Salma Samar Damluji Wins Global Award for Sustainable Architecture

Salma Samar Damluji, an Iraqi architect and researcher educated in the UK, pupil of Hassan Fathy and author of The Architecture of Yemen, who has dedicated her life to the safeguarding and redesign of Earthen Architecture in the fascinating but highly dangerous Yemen is the recipient of the Global Ward for Sustainable Architecture. The Global Award Ceremony will be held at the Cité de l´Architecture in Paris on April 13.

Hilltop House—The Rammed Earth White House

The Hilltop House, a large rammed earth structure built at the address of 1300 Rhode Island Avenue, NE, in Washington, DC in 1773. Before its demolition in 1956, which made way for subsidized housing, it was the oldest extant house in the Washington DC area. The house served as the interim White House for President James Monroe after the British burned the official residence.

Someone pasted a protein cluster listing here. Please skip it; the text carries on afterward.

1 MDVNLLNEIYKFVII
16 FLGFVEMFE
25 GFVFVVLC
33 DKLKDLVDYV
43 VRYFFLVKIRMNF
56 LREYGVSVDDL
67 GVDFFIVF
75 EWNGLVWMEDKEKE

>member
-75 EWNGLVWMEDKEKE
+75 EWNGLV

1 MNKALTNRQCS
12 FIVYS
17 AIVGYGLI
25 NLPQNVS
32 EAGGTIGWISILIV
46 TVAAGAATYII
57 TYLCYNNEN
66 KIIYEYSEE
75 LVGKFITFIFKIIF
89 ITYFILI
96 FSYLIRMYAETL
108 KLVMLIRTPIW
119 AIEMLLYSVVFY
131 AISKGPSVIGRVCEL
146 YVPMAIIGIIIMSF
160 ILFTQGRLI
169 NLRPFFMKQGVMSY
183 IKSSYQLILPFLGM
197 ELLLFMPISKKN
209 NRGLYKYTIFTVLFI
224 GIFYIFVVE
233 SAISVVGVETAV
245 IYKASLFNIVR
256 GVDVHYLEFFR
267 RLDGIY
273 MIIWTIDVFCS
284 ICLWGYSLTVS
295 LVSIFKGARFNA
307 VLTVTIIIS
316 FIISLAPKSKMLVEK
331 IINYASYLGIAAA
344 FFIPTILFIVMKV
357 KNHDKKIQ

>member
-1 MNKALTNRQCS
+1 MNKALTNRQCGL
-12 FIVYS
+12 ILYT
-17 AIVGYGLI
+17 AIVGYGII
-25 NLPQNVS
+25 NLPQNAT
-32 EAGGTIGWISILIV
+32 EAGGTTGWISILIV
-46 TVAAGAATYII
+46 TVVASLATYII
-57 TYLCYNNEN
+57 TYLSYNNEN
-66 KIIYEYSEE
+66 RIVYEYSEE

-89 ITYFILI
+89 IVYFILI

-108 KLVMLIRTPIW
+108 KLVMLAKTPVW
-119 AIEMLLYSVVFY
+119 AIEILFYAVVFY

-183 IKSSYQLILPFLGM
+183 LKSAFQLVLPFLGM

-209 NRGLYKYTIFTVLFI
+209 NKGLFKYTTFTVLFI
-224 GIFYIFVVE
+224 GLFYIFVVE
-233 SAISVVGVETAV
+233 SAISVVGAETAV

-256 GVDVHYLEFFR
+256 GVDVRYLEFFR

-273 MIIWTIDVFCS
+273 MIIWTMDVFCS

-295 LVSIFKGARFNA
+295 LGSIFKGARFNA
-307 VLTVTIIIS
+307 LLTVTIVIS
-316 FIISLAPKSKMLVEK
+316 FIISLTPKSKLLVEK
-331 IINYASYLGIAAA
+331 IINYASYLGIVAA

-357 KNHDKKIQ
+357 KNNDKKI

An attempt was apparently made to bring raze the building with a wrecking ball after World War I failed after the ball proved ineffective, prompting the owners let the house stand. It was then renovated and it served as an embassy for some time.

The photo is from A quantitative comparison of rammed earth and sun-cured adobe buildings by Richard Hudson Clough and published by The University of New Mexico Press as a Masters Thesis in 1950. Clough went on to become the Dean of Engineering at UNM and wrote the definitive texts on construction contracting.

[ Research Credit: Quentin Wilson ]